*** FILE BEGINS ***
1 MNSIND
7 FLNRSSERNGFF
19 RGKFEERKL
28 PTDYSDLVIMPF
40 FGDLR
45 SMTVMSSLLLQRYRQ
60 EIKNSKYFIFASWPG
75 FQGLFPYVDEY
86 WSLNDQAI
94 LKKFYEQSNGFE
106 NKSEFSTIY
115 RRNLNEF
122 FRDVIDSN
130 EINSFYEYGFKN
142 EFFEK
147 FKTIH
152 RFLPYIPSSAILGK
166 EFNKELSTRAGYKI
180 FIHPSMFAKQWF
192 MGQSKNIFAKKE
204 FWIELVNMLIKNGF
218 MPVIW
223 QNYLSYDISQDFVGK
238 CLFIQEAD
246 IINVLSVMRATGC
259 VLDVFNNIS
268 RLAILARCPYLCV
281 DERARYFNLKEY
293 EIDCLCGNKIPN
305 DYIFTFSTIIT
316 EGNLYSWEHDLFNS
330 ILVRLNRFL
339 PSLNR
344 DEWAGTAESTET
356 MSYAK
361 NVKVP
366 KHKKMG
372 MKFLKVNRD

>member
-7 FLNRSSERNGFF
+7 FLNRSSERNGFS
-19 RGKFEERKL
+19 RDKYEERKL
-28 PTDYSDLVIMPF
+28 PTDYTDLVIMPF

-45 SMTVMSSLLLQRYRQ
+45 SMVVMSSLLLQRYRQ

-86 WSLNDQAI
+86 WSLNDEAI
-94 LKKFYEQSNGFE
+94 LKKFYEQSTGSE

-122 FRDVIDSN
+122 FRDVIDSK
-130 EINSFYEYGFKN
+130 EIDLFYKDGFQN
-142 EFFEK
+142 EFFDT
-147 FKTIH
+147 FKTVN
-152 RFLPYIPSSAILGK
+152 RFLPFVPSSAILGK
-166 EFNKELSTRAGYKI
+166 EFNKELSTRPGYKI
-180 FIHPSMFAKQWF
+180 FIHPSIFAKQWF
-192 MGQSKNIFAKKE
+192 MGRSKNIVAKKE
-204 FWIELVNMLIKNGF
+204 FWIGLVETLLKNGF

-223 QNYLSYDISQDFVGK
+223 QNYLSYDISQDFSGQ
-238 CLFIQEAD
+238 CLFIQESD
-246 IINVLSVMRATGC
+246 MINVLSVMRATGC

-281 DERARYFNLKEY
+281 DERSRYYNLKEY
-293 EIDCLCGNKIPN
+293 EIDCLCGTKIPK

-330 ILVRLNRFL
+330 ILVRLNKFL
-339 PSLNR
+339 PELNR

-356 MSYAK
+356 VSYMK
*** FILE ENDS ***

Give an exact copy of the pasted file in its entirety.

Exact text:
1 MNSIND
7 FLNRSSERNGFF
19 RGKFEERKL
28 PTDYSDLVIMPF
40 FGDLR
45 SMTVMSSLLLQRYRQ
60 EIKNSKYFIFASWPG
75 FQGLFPYVDEY
86 WSLNDQAI
94 LKKFYEQSNGFE
106 NKSEFSTIY
115 RRNLNEF
122 FRDVIDSN
130 EINSFYEYGFKN
142 EFFEK
147 FKTIH
152 RFLPYIPSSAILGK
166 EFNKELSTRAGYKI
180 FIHPSMFAKQWF
192 MGQSKNIFAKKE
204 FWIELVNMLIKNGF
218 MPVIW
223 QNYLSYDISQDFVGK
238 CLFIQEAD
246 IINVLSVMRATGC
259 VLDVFNNIS
268 RLAILARCPYLCV
281 DERARYFNLKEY
293 EIDCLCGNKIPN
305 DYIFTFSTIIT
316 EGNLYSWEHDLFNS
330 ILVRLNRFL
339 PSLNR
344 DEWAGTAESTET
356 MSYAK
361 NVKVP
366 KHKKMG
372 MKFLKVNRD

>member
-7 FLNRSSERNGFF
+7 FLNRSSERNGFS
-19 RGKFEERKL
+19 RDKYEERKL
-28 PTDYSDLVIMPF
+28 PTDYTDLVIMPF

-45 SMTVMSSLLLQRYRQ
+45 SMVVMSSLLLQRYRQ

-86 WSLNDQAI
+86 WSLNDEAI
-94 LKKFYEQSNGFE
+94 LKKFYEQSTGSE

-122 FRDVIDSN
+122 FRDVIDSK
-130 EINSFYEYGFKN
+130 EIDLFYKDGFQN
-142 EFFEK
+142 EFFDT
-147 FKTIH
+147 FKTVN
-152 RFLPYIPSSAILGK
+152 RFLPFVPSSAILGK
-166 EFNKELSTRAGYKI
+166 EFNKELSTRPGYKI
-180 FIHPSMFAKQWF
+180 FIHPSIFAKQWF
-192 MGQSKNIFAKKE
+192 MGRSKNIVAKKE
-204 FWIELVNMLIKNGF
+204 FWIGLVETLLKNGF

-223 QNYLSYDISQDFVGK
+223 QNYLSYDISQDFSGQ
-238 CLFIQEAD
+238 CLFIQESD
-246 IINVLSVMRATGC
+246 MINVLSVMRATGC

-281 DERARYFNLKEY
+281 DERSRYYNLKEY
-293 EIDCLCGNKIPN
+293 EIDCLCGTKIPK

-330 ILVRLNRFL
+330 ILVRLNKFL
-339 PSLNR
+339 PELNR

-356 MSYAK
+356 VSYMK